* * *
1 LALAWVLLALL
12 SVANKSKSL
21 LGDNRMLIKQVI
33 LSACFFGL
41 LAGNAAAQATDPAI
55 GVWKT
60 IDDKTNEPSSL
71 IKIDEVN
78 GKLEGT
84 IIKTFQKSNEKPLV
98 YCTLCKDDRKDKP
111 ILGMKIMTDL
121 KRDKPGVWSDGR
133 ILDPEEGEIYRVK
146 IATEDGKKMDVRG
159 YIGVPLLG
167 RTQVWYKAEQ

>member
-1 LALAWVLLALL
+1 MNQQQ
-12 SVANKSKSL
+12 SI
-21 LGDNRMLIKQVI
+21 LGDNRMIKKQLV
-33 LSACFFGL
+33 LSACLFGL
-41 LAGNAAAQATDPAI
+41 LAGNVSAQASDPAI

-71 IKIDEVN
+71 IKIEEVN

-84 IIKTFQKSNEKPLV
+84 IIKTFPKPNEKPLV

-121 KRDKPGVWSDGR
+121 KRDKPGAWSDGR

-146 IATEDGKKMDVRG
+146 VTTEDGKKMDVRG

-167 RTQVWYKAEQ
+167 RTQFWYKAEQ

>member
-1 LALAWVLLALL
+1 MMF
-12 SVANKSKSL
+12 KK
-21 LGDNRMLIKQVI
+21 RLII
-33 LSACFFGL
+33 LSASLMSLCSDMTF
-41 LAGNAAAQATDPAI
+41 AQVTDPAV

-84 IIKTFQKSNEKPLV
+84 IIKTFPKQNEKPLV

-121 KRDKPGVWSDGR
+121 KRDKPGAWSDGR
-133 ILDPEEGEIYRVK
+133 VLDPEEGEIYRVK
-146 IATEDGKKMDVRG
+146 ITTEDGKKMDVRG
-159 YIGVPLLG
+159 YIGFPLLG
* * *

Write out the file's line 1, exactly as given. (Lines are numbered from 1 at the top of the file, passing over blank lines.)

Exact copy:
1 LALAWVLLALL